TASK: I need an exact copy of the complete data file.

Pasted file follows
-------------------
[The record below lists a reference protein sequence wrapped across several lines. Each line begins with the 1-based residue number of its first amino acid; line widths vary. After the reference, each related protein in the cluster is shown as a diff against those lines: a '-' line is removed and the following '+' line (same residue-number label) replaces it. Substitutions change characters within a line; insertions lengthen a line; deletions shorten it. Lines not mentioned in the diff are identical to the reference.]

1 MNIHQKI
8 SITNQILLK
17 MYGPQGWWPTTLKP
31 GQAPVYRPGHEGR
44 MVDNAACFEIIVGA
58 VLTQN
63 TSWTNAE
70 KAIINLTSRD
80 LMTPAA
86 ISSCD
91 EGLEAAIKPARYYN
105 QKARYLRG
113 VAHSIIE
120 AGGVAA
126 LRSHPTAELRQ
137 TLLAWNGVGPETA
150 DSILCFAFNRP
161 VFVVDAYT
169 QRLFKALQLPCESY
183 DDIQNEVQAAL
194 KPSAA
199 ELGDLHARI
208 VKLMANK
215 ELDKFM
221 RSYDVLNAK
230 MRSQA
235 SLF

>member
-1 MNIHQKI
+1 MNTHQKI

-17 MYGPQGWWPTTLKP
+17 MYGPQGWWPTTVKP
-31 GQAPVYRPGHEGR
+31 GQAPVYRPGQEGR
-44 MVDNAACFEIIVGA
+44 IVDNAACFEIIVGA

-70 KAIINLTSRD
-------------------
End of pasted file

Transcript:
[The record below lists a reference protein sequence wrapped across several lines. Each line begins with the 1-based residue number of its first amino acid; line widths vary. After the reference, each related protein in the cluster is shown as a diff against those lines: a '-' line is removed and the following '+' line (same residue-number label) replaces it. Substitutions change characters within a line; insertions lengthen a line; deletions shorten it. Lines not mentioned in the diff are identical to the reference.]

1 MNIHQKI
8 SITNQILLK
17 MYGPQGWWPTTLKP
31 GQAPVYRPGHEGR
44 MVDNAACFEIIVGA
58 VLTQN
63 TSWTNAE
70 KAIINLTSRD
80 LMTPAA
86 ISSCD
91 EGLEAAIKPARYYN
105 QKARYLRG
113 VAHSIIE
120 AGGVAA
126 LRSHPTAELRQ
137 TLLAWNGVGPETA
150 DSILCFAFNRP
161 VFVVDAYT
169 QRLFKALQLPCESY
183 DDIQNEVQAAL
194 KPSAA
199 ELGDLHARI
208 VKLMANK
215 ELDKFM
221 RSYDVLNAK
230 MRSQA
235 SLF

>member
-1 MNIHQKI
+1 MNTHQKI

-17 MYGPQGWWPTTLKP
+17 MYGPQGWWPTTVKP
-31 GQAPVYRPGHEGR
+31 GQAPVYRPGQEGR
-44 MVDNAACFEIIVGA
+44 IVDNAACFEIIVGA

-70 KAIINLTSRD